IS LIKE AN EVER - SHIFTING KALEIDOSCOPE A SLIGHT CHANGE, AND ALL PATTERNS ALTER.” SHARON SALZBERG
FOREWORD Our work takes many forms and always aims to shake things up.
Five years ago, a group of young and ‘formerly young’ feminist activists came together to change a disturbing pattern: young women, girls, and trans*youth organizing was not getting the support it deserved. They recognized that if something didn’t change, the historical gains and future solutions of the feminist movement would not be sustainable. FRIDA was created to alter this pattern, and ensure young feminist organizing received the resources it needed to make its visions of a different, more just world come true. We have titled this year’s annual report ‘kaleidoscope’ because we believe it best illustrates what FRIDA is about. A kaleidoscope is an invention – a tool and also a toy – that lets viewers see the world in colorful patterns. We think that FRIDA is much like a kaleidoscope in that it was built to shine a light on the spirit of young feminist activists, and intensify the changes they seek to make.
Our participatory grantmaking breaks the tradition, and transfers the power of decision making into the hands of the young women, girls, and trans*youth that apply. We work with our partners to create linking, learning, and capacity development opportunities that young activists struggle to find, but are critical to strengthening impact, making connections, and building solidarity. FRIDA’s achievements would not be possible without its rainbow of grantee partners, advisors, staff, Board, donors, and supporters. We especially thank our incubating partners the Association for Women’s Rights in Development and the Central American Women’s Fund for their continued guidance and support, especially as we begin to ‘leave the nest’ and fly out on our own. Similarly, we thank the Tides Foundation for their ongoing partnership. Lastly, we want to give a special shout out to Jovana Djordjevic, the third member of FRIDA’s staff team in 2014 – you kept us smiling with our hands in the air! It is with great joy and appreciation that we share our collective work with you. In solidarity, Devi Leiper O’Malley and Ruby Johnson FRIDA Co-Directors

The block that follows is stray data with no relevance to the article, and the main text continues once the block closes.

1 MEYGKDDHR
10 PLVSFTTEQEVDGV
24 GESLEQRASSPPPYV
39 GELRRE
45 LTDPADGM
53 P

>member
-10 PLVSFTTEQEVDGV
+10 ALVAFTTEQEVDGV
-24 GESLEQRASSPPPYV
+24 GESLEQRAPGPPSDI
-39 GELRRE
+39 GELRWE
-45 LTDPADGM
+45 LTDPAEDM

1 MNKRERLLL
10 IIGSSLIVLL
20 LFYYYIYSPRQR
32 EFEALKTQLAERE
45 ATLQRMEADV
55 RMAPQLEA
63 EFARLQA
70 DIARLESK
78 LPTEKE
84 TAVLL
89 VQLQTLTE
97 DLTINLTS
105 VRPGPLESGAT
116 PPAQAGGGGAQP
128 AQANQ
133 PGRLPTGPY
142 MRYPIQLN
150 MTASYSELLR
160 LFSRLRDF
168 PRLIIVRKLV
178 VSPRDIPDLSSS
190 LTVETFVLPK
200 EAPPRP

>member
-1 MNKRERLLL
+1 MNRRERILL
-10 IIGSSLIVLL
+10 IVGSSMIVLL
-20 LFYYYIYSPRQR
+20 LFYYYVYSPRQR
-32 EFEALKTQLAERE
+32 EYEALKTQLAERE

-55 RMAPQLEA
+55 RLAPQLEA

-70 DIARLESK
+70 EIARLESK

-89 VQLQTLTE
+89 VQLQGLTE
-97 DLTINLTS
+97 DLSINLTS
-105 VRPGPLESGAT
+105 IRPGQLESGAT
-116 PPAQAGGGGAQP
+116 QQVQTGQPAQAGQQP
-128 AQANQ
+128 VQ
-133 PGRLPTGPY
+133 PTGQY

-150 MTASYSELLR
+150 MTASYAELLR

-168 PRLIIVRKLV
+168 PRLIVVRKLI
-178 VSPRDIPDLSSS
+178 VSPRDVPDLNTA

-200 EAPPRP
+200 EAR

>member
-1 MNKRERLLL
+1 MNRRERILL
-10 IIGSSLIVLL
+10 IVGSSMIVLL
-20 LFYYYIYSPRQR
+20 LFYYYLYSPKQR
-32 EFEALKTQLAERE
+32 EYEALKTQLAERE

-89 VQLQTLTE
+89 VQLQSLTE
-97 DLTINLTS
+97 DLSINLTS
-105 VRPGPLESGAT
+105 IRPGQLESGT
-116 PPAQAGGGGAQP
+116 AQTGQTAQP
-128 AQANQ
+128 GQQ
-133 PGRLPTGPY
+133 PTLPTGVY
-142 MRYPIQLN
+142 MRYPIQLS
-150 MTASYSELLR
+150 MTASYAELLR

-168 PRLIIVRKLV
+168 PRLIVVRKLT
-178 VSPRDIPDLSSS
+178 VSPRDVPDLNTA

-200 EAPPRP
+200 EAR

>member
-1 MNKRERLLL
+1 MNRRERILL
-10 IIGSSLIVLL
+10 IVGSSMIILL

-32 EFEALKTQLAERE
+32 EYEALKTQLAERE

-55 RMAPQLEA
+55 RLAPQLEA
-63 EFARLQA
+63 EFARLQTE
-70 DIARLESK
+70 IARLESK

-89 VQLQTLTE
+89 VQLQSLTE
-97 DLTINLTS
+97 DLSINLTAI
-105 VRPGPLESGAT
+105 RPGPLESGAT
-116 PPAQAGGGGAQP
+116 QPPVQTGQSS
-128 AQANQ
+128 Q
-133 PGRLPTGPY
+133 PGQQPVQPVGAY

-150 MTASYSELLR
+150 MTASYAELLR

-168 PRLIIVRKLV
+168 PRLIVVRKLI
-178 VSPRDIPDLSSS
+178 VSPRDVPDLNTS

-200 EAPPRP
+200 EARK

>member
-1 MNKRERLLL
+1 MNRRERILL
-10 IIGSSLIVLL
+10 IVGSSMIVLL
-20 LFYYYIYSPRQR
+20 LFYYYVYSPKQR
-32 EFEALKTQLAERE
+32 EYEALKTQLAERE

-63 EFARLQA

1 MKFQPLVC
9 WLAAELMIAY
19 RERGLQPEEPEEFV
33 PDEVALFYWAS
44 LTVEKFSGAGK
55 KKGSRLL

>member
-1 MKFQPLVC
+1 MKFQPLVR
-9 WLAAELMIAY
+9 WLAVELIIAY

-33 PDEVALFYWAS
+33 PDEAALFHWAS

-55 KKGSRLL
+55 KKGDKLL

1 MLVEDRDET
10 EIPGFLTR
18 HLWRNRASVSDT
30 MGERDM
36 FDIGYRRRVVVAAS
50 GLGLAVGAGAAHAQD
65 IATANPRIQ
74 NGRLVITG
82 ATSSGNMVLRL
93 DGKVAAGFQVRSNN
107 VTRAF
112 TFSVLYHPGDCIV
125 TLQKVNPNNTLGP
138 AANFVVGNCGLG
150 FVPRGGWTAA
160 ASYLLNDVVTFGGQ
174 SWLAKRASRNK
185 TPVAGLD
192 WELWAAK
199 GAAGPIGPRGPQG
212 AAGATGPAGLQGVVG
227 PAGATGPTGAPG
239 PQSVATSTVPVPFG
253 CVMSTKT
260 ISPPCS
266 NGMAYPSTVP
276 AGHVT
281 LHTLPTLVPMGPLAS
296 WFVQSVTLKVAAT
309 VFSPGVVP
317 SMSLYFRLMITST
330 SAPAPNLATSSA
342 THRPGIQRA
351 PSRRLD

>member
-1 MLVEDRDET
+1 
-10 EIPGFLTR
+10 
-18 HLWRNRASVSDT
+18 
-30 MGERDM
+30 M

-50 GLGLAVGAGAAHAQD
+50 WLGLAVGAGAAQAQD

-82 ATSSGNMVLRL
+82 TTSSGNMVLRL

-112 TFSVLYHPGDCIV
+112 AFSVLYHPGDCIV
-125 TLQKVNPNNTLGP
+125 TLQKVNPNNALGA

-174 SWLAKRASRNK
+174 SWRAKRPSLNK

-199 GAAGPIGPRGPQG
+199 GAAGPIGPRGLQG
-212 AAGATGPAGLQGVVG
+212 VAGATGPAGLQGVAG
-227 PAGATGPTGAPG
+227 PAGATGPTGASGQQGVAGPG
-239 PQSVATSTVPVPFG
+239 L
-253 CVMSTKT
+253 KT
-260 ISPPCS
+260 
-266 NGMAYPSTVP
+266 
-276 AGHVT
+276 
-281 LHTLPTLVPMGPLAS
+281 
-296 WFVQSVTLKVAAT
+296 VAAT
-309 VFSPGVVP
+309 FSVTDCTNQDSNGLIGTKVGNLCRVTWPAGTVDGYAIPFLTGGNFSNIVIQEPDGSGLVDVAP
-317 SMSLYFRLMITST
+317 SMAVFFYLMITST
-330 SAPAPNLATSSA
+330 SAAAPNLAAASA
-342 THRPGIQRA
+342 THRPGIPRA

A MESSAGE FROM FRIDA’S FIRST BOARD CHAIR
We are so excited to share with you FRIDA’s annual report and make our work visible all over the world! 2014 was an extremely important year for us, full of new endeavors, challenges and victories. We have received over 720 applications from young feminist groups. The participatory grant making process resulted in 25 new groups to be given flexible funds, thus enriching our grantee community! In addition, 22 current grantee partners have been regranted so that they continue their groundbreaking work in their countries and communities. We have also recruited new Advisers who have been shaping FRIDA’s future and have put enormous efforts to make FRIDA grow and flourish, staying adherent to its core values – flexibility, resources, inclusivity, diversity and action. Moreover, FRIDA continued its firm steps toward the absolute institutional independence as the sole young feminists-led fund in the world. Hence, FRIDA has formed its first ever Board! This means that now we have a body to support the transitional period of our Fund,
register FRIDA as a legal institution with its own bank account, policies and staff as well as manage a participatory process to set up FRIDA’s global governance structure in the nearest future. As the Chair of FRIDA’s Board, it is my honor to highlight these key achievements of our team. FRIDA is more than a unique donor supporting young feminist movements worldwide. FRIDA proves that everything is possible when young feminists come together, express solidarity to each other and make collective decisions. FRIDA shows that there should be nothing without young feminists leadership, meaningful participation and full inclusion, and that the voices of marginalized communities and groups are key. FRIDA believes in the power of young activists as important actors of change and thus supports the existence and operations of young feminists groups throughout the world. In this report, you will find much more information about the work of FRIDA and its grantees towards a world where young women, girls and trans* youth are empowered to participate fully and effectively in the decisions that affect their bodies and lives. On behalf of FRIDA team, I would like to thank all our donors, supporters and allies for funding and empowering us and believing in our capacities! This is only the beginning of FRIDA’s long journey and being part of this process is absolutely amazing!